From Eden to Exile: Unraveling Mysteries of the Bible

National Geographic #ad - Combining the academic rigor that has won the respect of his peers with an accessible style that has made him a favorite with readers and students alike, he lays out each mystery, evaluates all available evidence—from established fact to arguable assumption to far-fetched leap of faith—and proposes an explanation that reconciles Scripture, science, and history.

Numerous amateur archaeologists have sought some trace of Noah's Ark to meet only with failure. Along the way, engrossing, our most informed understanding of ancient Israel comes alive with dramatic but accurate detail in this groundbreaking, entertaining book by one of the rising stars in the field. But, though no serious scholar would undertake such a literal search, many agree that the Flood was no myth but the cultural memory of a real, catastrophic inundation, retold and reshaped over countless generations.

From Eden to Exile: Unraveling Mysteries of the Bible #ad - Cline uses the tools of his trade to examine some of the most puzzling mysteries from the Hebrew Bible and, in the process, to narrate the history of ancient Israel. Eric H. Likewise, some experts suggest that joshua's storied victory at Jericho is the distant echo of an earthquake instead of Israel's sacred trumpets—a fascinating, geologically plausible theory that remains unproven despite the best efforts of scientific research.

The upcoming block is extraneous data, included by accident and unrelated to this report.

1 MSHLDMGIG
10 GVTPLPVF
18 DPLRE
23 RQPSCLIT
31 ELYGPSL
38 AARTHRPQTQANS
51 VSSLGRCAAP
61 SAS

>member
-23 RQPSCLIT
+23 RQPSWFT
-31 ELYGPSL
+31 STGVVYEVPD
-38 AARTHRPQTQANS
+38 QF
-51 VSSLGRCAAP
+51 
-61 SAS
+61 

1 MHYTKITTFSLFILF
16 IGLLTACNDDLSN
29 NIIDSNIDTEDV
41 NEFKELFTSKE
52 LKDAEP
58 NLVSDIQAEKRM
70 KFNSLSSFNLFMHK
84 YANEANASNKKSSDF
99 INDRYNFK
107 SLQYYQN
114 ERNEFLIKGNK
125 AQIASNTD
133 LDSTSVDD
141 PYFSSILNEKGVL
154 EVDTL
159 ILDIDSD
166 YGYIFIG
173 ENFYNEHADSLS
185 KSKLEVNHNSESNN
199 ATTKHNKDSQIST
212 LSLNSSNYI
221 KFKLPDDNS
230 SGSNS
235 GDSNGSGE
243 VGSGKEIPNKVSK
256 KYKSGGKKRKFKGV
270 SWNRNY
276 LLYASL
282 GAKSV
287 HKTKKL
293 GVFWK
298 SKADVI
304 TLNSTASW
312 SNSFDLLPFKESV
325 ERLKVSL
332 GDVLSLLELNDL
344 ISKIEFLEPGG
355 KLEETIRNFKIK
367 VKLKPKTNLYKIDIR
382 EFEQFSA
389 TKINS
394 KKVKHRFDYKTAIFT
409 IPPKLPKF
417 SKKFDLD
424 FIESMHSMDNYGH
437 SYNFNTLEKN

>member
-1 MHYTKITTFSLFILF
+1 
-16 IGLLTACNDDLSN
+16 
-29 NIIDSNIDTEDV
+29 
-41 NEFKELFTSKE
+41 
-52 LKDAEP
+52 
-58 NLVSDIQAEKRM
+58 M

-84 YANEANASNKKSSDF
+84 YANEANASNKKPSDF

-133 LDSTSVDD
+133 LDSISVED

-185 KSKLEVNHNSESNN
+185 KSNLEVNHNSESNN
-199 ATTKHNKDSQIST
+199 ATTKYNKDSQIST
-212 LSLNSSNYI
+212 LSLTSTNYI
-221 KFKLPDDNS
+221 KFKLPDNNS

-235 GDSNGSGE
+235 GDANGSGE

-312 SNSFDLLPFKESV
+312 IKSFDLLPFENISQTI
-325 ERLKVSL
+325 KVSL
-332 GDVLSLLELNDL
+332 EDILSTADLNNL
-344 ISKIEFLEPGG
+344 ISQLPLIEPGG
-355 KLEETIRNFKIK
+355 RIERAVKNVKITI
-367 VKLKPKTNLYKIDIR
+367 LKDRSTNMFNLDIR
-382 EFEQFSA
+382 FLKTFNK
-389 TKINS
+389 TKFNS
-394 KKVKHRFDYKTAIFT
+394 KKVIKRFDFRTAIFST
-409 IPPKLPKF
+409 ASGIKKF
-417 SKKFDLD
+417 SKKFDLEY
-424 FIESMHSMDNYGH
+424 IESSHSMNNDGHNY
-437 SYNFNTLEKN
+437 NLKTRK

Cline places these and other biblical stories in solid archaeological and historical context, debunks more than a few lunatic-fringe fantasies, and reserves judgment on ideas that cannot yet be confirmed or denied.


1177 B.C.: The Year Civilization Collapsed Turning Points in Ancient History

Princeton University Press #ad - Kingdoms fell like dominoes over the course of just a few decades. No more trojans, Hittites, or Babylonians. Bringing to life the vibrant multicultural world of these great civilizations, he draws a sweeping panorama of the empires and globalized peoples of the Late Bronze Age and shows that it was their very interdependence that hastened their dramatic collapse and ushered in a dark age that lasted centuries.

A compelling combination of narrative and the latest scholarship, 1177 B. C. How did it happen?in this major new account of the causes of this "First Dark Ages, ranging from invasion and revolt to earthquakes, drought, " Eric Cline tells the gripping story of how the end was brought about by multiple interconnected failures, and the cutting of international trade routes.